Generally, in the past, women in Upper Canada lived according to their social classes and most of all, according to the norms that society has dictated on them. Women who possess wealth, power, and influence are relatively treated differently by society as compared to the women who belong to the lower class. Aside from social status, another major factor that determines how women were treated in Upper Canada in the past was their race or color. It is well-known that during that time non-whites were generally considered as the lower forms of human beings while the white people were the superior ones. In the past, those who were not members of the white race or in other words, the minority, were discriminated. However, while the treatment towards minority groups was the same for both genders, the actions of and perceptions toward women was significantly different.
The lives of women in Upper Canada in the past were discussed in Julia Roberts’ paper “A Mixed Assemblage of Persons: Race and Tavern Space in Upper Canada” and Kevin Wamsely and Robert Kossuth’s paper “Fighting It Out in Nineteenth Century Upper Canada/Canada West: Masculinities and Physical Challenges in the Tavern.” In both papers, the lives of women were depicted particularly through their actions inside a tavern, which was “once a nineteenth century rest stop for traveller and colonist, both gentleman and gentlewoman alike” (Wamsely & Kossuth, 2000, p. 405). Moreover, the tavern was a “great mixture of rank and persons that included women” (Roberts, 2002, p. 4). In short, both papers showed that women, regardless of color and social status, were able to enjoy the entertainment, liquor, and relief that a tavern during the nineteenth century provided.
However, their actions of women inside the tavern were different mainly because of what society during that time dictated on them. For the purpose of brevity, women can be classified as either rich, such as members of the nobility, or poor, such as the gamblers and alcohol drinkers. During that time there were “increasing limitations on public life for urban, married, middle class women” (Wamsely & Kossuth, 2000, p. 409). Meaning to say, regardless of social status, the actions of all women in Upper Canada were limited and could only watch their men engage in the fistfights, duels, and other games in the tavern because “physical strength and athleticism were considered to be appropriate characteristics of men only (Wamsely & Kossuth, 2000, p. 411). Moreover, both papers depicted that men and women of all classes all drank in their homes but “public drinking was indecent for women” (Wamsely & Kossuth, 2000, p. 416) and that even women of wealth and status weren’t exempted. Furthermore, part of the basis of a woman’s character in Upper Canada was their affiliations to the taverns. During that time, a woman’s reputation, which includes her employment opportunities, could easily be tainted by their “connections to unsavoury public houses” (Wamsley & Kossuth, 2000, p. 416) and even lewd behavior.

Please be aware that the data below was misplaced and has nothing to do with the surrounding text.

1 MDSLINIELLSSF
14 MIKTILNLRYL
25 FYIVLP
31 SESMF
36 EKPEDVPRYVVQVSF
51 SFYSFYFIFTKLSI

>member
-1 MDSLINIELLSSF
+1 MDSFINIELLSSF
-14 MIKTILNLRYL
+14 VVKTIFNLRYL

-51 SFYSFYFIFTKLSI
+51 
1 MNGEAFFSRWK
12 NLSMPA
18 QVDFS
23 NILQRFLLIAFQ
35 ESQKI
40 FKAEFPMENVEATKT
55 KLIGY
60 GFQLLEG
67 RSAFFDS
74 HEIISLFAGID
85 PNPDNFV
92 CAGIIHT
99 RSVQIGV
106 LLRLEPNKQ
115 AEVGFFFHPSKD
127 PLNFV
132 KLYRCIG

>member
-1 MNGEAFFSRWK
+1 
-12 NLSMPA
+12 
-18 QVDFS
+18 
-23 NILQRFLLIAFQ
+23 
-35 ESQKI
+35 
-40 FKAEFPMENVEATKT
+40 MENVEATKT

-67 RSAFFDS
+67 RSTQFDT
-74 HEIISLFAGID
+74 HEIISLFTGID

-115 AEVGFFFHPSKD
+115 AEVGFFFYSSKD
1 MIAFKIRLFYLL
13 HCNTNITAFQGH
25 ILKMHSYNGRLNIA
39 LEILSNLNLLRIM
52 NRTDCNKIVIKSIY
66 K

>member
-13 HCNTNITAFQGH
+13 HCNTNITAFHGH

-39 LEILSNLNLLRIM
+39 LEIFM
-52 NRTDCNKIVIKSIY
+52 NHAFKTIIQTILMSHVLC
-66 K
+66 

In short, aside from race and social status, it is society that significantly determined the lives of women in Upper Canada in the past. Both readings showed how women were not allowed to perform a lot of activities that men do. It can then be deduced that women were not given the same rights and opportunities that men have. Although this treatment and perception towards women is no longer prevalent today, there are still a lot of instances that women are considered weaker than men not only in Upper Canada but across the globe as well.
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